Koi Fish Illness: Performing A Check-Up
A few weeks ago we wrote about diagnosing specific diseases found in your backyard koi pond in our post, Koi Fish Diseases Exposed. We only scratched the surface but we’re back to help you detect any koi fish illness you may come across! The following is a checklist of what to watch for and what to inspect when you suspect a koi fish illness is invading your pond.
The number one factor to koi fish illness is stress. Like people, when a koi is stressed out their immunity weakens. Once these natural defense mechanisms are down, sickness and disease can easily step in. Make sure you aren’t overcrowding the pond, that predators are not giving your koi the spooks, and that there isn’t an over-aggressive koi bullying the smaller ones. These will decrease stress levels in the pond and make all of your fish friends happier and inevitably healthier.
Another huge influence on your koi fish’s health is the water levels in the pond. Koi fish put out a lot of pollutants and require regular maintenance. When levels of oxygen, nitrites, and waste become unsuitable for koi, their health suffers as a direct result. If your koi are lethargic or just seem to be acting odd, perform a water test. Maintaining safe water conditions can help ensure your koi’s good health.
Just by looking at your koi fish you can see identify some ailments. When your koi come to the surface during feedings, take a close look at their scales. Several parasites such as anchor worms, fish lice, flukes, and ich reside on a koi’s scales and are visible to the naked eye. These are all easily treatable. However, scales that protrude from the body indicate internal swelling from infection. Chance of survival from these advanced infections are slim, though you can try using antibiotics and quarantining the fish.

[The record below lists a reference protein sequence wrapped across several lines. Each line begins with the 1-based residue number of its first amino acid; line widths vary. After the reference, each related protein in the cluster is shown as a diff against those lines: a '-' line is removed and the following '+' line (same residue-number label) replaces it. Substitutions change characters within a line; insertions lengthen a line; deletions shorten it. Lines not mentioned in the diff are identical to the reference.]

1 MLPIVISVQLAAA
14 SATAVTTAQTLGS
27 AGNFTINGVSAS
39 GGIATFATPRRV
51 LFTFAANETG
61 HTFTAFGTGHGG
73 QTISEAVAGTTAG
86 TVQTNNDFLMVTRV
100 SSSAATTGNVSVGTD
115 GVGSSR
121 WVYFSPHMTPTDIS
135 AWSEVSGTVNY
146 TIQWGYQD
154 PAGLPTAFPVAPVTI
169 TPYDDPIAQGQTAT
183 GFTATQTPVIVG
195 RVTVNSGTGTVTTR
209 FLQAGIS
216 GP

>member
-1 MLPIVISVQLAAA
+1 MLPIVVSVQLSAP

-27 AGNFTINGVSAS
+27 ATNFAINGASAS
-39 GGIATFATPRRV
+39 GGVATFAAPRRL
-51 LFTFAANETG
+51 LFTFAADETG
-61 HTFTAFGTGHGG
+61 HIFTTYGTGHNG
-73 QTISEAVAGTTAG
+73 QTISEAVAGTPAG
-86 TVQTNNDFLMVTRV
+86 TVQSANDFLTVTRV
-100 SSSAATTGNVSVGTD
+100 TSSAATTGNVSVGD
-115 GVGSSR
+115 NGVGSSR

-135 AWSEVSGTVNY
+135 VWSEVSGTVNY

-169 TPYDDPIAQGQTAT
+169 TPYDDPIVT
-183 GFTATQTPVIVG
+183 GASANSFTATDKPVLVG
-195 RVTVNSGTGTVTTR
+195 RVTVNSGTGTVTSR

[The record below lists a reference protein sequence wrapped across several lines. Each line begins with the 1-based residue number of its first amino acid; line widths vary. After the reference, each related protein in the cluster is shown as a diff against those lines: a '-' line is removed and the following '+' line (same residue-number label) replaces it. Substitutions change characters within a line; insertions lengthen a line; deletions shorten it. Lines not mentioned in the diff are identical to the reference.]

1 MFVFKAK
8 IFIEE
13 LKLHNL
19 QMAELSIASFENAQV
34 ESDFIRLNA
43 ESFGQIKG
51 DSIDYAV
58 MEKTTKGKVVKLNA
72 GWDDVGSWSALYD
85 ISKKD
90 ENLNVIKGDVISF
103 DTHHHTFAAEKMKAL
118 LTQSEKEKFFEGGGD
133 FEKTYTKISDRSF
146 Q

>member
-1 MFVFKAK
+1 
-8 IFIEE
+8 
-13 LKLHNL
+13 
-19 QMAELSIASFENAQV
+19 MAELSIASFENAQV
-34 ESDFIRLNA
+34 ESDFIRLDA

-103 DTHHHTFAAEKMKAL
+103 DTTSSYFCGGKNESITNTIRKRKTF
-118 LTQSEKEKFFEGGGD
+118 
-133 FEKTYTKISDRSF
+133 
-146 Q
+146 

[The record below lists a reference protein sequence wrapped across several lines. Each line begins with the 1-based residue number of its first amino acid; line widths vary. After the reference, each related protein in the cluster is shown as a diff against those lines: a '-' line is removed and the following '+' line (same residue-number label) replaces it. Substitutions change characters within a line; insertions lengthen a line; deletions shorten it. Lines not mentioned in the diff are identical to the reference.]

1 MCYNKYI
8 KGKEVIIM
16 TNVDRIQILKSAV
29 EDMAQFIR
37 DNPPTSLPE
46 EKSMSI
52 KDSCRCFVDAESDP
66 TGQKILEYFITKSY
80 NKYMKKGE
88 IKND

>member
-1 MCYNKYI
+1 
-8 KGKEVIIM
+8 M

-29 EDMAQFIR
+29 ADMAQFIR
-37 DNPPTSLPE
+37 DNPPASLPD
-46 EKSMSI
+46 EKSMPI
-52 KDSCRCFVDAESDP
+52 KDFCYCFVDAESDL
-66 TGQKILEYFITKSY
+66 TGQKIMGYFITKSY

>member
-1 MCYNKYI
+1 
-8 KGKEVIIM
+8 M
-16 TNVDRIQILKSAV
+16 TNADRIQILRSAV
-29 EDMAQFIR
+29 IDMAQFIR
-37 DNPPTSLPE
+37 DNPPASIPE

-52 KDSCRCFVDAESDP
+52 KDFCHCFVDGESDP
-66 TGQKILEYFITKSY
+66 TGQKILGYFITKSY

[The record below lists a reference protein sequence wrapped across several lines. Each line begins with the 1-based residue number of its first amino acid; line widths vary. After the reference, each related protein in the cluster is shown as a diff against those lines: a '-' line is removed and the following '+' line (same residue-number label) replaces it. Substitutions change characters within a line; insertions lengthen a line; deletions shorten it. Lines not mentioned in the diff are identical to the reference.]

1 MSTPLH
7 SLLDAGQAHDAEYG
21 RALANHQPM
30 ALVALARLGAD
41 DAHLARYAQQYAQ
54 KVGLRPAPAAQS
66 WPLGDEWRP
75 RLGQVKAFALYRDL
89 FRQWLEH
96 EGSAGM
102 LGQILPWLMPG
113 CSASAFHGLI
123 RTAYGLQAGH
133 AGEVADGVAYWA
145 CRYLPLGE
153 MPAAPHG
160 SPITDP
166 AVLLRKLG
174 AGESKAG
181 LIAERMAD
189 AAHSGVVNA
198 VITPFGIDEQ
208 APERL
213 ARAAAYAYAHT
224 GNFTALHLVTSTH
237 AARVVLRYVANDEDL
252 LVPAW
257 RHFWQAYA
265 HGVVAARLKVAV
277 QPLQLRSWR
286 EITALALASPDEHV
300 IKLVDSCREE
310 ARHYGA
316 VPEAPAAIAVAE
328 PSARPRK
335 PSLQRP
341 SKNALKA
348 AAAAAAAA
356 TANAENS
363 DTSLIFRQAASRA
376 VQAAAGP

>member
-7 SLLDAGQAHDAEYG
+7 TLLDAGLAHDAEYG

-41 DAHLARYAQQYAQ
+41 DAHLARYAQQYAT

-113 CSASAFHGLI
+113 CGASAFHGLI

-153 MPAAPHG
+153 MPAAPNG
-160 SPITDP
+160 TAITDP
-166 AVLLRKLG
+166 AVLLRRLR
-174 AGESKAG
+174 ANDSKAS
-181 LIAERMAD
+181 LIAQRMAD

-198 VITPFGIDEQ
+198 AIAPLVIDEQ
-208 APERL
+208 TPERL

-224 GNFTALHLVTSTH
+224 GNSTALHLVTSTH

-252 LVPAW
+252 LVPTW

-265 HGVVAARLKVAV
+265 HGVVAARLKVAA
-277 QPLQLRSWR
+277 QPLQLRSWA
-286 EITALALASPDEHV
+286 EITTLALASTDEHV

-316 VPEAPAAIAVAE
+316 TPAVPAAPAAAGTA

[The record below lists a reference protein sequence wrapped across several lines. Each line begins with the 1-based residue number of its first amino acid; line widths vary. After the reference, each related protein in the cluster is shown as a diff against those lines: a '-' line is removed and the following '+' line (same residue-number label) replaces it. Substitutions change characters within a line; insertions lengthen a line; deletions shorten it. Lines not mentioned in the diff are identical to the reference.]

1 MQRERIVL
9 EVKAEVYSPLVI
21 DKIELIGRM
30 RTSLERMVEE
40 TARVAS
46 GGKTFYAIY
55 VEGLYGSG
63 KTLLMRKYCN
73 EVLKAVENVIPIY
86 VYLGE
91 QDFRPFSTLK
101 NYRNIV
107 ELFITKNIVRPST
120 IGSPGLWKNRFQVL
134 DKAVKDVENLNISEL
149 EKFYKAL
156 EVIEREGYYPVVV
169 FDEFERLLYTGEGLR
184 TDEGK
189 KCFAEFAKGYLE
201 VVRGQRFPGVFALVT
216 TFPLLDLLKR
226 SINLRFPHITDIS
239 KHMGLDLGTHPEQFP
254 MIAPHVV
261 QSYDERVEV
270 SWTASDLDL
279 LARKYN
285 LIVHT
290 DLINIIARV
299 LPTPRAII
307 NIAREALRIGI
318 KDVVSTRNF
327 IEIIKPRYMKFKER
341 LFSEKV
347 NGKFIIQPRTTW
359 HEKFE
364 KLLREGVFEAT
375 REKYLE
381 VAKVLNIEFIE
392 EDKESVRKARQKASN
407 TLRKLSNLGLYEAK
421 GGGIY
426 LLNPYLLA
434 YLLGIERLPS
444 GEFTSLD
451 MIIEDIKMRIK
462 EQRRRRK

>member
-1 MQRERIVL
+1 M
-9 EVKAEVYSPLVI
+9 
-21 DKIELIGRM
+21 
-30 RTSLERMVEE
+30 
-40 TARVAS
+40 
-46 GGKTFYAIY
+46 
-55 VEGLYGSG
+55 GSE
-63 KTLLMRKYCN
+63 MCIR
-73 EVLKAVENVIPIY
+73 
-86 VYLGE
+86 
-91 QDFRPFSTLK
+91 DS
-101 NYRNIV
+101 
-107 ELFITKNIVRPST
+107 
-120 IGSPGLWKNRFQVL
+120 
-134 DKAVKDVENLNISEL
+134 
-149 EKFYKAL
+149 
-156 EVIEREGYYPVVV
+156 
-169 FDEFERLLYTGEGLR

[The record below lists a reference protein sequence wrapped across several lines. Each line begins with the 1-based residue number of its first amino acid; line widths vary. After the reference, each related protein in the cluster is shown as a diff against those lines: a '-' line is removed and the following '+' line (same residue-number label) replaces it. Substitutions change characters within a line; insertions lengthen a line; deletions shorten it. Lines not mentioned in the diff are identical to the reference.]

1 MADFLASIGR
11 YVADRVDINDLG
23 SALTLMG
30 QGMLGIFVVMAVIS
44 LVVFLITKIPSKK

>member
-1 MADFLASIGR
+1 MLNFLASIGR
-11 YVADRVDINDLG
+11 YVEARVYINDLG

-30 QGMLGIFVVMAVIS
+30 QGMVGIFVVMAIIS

The delicate tissues of a koi fish’s gills are another indicator of health. Gills should be the color of human gums. If a koi fish seems to be having trouble breathing, first check the water to ensure oxygen levels are high enough. If the water levels are fine, the problem is with the gills. Your koi fish may be suffering from an infection that has entered the gills. Swimmer’s gill is a fungal infection that appears as a white furry coating. The herpes virus (not transmittable to humans) also attacks a koi’s gills. Herpes is a quick killer for koi, but swimmer’s gill can be treated.
You can also check the health of your koi fish just by watching them swim. Koi are a graceful fish. But what if they suddenly seem to swim clumsily or even look to be struggling? A koi that is struggling to control their body while swimming may have neurological damage, a disease in an advanced stage, or they may have been exposed to harmful chemicals. A koi fish that has trouble controlling their body movements is most likely very ill.
How do you check up on your koi’s health? Let us know! Share your experience with koi fish illness in a comment or write to us via the contact form.